5463 and 5365), the International Banking Act (12 U.S.C. 3106 and 
3108), the Bank Holding Company Act (12 U.S.C. 1844), and the Home 
Owners' Loan Act (12 U.S.C. 1467a).
    Most of the data collected on the FR Y-15 is made public unless a 
specific request for confidentiality is submitted by the reporting 
entity, either on the FR Y-15 or on the form from which the data item 
is obtained.\5\ Such information will be accorded confidential 
treatment under Exemption 4 of the Freedom of Information Act (FOIA) (5 
U.S.C. 552(b)(4)) if the submitter substantiates its assertion that 
disclosure would likely cause substantial competitive harm. In 
addition, items 1 through 4 of Schedule G of the FR Y-15, which contain 
granular information regarding the

[[Page 31145]]

reporting entity's short-term funding, will be accorded confidential 
treatment under exemption 4 for observation dates that occur prior to 
the liquidity coverage ratio disclosure standard being implemented.\6\ 
To the extent confidential data collected under the FR Y-15 will be 
used for supervisory purposes, it may be exempt from disclosure under 
Exemption 8 of FOIA (5 U.S.C. 552(b)(8)).
---------------------------------------------------------------------------

    \5\ A number of the items in the FR Y-15 are retrieved from the 
FR Y-9C, and certain items may be retrieved from the FFIEC 101 and 
FFIEC 009. Confidential treatment will also extend to any 
automatically-calculated items on the FR Y-15 that have been derived 
from confidential data items and that, if released, would reveal the 
underlying confidential data.
    \6\ The liquidity coverage ratio (LCR) disclosure requirement 
for companies subject to the transition period under 12 CFR 
249.50(a) (i.e., institutions with $700 billion or more in total 
consolidated assets or $10 trillion or more in assets under custody) 
was implemented on April 1, 2017. Therefore, all Schedule G data for 
these firms is already available to the public. The LCR disclosure 
requirement for companies subject to the transition period under 12 
CFR 249.50(b) (i.e., institutions with $250 billion or more in total 
consolidated assets or $10 billion or more in total on-balance sheet 
foreign exposure) was implemented on April 1, 2018. Therefore, all 
Schedule G data for these firms will be made available to the public 
starting with the June 30, 2018, as-of date. The LCR disclosure 
requirement for companies subject to 12 CFR 249, Subpart G will be 
implemented on October 1, 2018. As this will mark the full 
implementation of the LCR disclosure standard, items 1 through 4 of 
Schedule G for all other firms will be made available to the public 
starting with the December 31, 2018, as-of date.
---------------------------------------------------------------------------

    Current actions: On August 24, 2017, the Board published a notice 
in the Federal Register (82 FR 40154) requesting public comment for 60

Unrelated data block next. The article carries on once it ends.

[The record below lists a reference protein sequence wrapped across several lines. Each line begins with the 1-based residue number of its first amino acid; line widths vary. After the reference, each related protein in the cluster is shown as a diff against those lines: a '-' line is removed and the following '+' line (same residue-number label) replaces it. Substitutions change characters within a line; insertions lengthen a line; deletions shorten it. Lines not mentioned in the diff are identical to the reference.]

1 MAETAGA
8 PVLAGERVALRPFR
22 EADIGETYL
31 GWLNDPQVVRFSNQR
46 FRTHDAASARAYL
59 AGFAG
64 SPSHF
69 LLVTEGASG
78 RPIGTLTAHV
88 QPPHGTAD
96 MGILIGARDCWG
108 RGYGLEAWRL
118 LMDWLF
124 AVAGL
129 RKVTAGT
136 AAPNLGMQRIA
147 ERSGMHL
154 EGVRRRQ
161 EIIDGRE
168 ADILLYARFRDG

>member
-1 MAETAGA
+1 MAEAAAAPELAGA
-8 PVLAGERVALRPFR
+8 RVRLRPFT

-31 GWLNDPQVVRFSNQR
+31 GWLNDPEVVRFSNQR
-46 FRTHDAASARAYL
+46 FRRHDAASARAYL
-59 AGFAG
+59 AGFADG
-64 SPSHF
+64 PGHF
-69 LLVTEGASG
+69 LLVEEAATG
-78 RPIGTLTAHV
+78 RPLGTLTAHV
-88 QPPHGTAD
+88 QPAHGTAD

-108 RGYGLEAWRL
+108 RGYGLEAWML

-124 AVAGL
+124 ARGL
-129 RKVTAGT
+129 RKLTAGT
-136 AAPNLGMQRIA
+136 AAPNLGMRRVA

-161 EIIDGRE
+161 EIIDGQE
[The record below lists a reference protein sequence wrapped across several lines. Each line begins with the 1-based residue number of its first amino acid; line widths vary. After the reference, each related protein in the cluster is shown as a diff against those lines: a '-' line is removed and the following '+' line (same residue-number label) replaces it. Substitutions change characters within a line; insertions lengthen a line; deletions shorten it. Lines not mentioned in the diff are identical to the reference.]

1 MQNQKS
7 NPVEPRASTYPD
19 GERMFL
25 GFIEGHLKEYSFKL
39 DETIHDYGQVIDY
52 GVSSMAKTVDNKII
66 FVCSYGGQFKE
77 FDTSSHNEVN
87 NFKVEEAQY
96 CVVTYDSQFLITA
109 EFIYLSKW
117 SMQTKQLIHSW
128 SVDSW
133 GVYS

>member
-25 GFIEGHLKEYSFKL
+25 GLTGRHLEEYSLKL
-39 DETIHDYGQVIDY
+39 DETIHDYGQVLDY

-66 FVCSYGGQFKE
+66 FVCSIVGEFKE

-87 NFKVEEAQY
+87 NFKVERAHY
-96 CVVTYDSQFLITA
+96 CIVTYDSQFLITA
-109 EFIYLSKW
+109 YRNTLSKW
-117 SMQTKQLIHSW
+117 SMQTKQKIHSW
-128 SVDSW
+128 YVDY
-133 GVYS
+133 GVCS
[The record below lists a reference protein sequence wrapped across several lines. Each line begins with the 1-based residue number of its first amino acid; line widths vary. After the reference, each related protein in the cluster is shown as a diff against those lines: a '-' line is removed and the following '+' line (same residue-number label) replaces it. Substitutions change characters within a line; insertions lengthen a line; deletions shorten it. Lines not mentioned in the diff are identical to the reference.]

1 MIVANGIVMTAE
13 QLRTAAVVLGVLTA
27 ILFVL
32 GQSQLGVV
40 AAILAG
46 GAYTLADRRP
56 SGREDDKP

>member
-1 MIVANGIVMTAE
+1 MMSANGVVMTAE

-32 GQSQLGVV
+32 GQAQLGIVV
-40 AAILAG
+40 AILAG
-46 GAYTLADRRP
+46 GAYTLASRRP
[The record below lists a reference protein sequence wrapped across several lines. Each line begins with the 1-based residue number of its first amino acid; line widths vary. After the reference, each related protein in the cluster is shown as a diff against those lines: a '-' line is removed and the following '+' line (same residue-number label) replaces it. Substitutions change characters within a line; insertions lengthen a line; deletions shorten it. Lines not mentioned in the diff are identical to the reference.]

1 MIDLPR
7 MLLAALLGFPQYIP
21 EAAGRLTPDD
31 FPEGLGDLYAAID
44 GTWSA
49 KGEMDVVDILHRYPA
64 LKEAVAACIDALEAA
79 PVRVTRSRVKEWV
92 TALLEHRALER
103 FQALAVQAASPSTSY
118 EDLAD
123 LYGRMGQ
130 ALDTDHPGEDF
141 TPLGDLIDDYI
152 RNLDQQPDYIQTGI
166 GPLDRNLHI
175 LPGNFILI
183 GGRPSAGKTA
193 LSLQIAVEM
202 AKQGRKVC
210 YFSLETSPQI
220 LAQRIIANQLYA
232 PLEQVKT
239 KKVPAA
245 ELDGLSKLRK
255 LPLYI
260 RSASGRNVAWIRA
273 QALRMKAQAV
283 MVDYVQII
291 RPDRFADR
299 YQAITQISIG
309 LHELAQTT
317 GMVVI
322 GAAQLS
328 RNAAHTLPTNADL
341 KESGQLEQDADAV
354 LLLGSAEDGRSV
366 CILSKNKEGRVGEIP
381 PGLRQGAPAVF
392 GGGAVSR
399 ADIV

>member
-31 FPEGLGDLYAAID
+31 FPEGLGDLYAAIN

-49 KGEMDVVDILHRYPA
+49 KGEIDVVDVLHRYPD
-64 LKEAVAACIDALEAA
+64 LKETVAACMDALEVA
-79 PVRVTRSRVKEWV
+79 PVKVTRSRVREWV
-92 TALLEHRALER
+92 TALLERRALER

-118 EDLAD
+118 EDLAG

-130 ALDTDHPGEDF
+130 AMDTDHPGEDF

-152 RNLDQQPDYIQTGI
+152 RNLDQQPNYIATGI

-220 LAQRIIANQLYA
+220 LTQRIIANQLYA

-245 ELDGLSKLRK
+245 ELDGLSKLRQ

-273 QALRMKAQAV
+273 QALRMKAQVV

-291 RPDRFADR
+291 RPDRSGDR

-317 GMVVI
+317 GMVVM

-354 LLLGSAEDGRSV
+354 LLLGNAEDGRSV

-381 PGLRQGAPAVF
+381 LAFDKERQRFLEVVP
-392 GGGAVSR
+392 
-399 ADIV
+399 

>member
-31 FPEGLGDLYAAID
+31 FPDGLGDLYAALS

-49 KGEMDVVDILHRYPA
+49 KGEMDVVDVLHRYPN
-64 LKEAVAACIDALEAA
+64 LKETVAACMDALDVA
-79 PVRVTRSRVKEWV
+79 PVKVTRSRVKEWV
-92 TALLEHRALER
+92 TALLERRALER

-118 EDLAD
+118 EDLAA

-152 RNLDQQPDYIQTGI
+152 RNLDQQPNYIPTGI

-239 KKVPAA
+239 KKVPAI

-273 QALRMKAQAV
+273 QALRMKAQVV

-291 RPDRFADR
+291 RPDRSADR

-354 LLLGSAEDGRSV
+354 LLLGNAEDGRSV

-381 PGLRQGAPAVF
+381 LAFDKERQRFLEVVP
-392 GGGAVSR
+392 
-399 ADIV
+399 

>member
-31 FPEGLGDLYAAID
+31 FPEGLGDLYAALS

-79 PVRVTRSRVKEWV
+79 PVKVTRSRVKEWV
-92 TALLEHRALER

days on the extension, with revision, of the FR Y-15. The Board 
proposed to amend the FR Y-15 to include Mexican pesos in total 
payments activity rather than as a memorandum item; add securities 
brokers to the definition of financial institutions; expressly include 
derivative transactions where a clearing member bank guarantees 
performance of a client to a central counterparty; and specify how 
certain cleared derivatives transactions are reported. The proposal was 
amended October 18, 2017, to extend the proposed implementation date 
from December 31, 2017, to March 31, 2018, and to extend the public 
comment period for the proposal for an additional 30 days (82 FR 
49608). The comment period for the proposal expired on November 23, 
2017.
    The Board received seven comments on the proposal. One commenter 
expressed general support of the proposal. Six comments focused on the 
Board's proposal to include in Schedule D, item 1 the notional amount 
of over-the-counter (OTC) derivative transactions where a clearing 
member bank guarantees the performance of a client to a central 
counterparty (CCP). The comments are discussed below. The comments did 
not address the other proposed changes in detail and either supported 
or did not object to the other proposed changes.

Detailed Discussion of Public Comments

Comments Related to the Complexity Indicator

    Commenters noted that derivatives are cleared using two models: The 
principal model, where the banking organization facilitates the 
clearing of derivatives by taking opposing positions with the client 
and the CCP; and the agency model, where a clearing member banking 
organization, acting as an agent, guarantees the performance of the 
client to a CCP. The current reporting instructions for derivative 
contracts cleared through a CCP in Schedule D, item 1 state that, when 
the reporting banking organization acts as a financial intermediary 
under the principal model, the notional amounts for each contract--that 
is, the transaction with the client and the transaction with the CCP--